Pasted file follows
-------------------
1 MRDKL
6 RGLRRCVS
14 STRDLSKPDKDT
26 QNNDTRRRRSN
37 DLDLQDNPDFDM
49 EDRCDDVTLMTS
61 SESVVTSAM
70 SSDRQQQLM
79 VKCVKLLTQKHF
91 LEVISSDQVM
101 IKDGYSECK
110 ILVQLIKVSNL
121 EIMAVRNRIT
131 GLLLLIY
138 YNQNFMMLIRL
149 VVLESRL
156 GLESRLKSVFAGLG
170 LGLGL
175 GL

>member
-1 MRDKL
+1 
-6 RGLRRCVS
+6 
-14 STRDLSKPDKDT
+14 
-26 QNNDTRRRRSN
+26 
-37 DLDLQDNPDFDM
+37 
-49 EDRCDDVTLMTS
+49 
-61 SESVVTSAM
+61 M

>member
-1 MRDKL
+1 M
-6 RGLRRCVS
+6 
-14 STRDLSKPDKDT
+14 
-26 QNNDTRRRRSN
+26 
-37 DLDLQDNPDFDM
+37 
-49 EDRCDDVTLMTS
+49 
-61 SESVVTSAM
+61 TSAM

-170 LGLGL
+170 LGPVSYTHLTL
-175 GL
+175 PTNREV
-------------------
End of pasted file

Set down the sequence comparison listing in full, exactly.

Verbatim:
1 MRDKL
6 RGLRRCVS
14 STRDLSKPDKDT
26 QNNDTRRRRSN
37 DLDLQDNPDFDM
49 EDRCDDVTLMTS
61 SESVVTSAM
70 SSDRQQQLM
79 VKCVKLLTQKHF
91 LEVISSDQVM
101 IKDGYSECK
110 ILVQLIKVSNL
121 EIMAVRNRIT
131 GLLLLIY
138 YNQNFMMLIRL
149 VVLESRL
156 GLESRLKSVFAGLG
170 LGLGL
175 GL

>member
-1 MRDKL
+1 
-6 RGLRRCVS
+6 
-14 STRDLSKPDKDT
+14 
-26 QNNDTRRRRSN
+26 
-37 DLDLQDNPDFDM
+37 
-49 EDRCDDVTLMTS
+49 
-61 SESVVTSAM
+61 M

>member
-1 MRDKL
+1 M
-6 RGLRRCVS
+6 
-14 STRDLSKPDKDT
+14 
-26 QNNDTRRRRSN
+26 
-37 DLDLQDNPDFDM
+37 
-49 EDRCDDVTLMTS
+49 
-61 SESVVTSAM
+61 TSAM

-170 LGLGL
+170 LGPVSYTHLTL
-175 GL
+175 PTNREV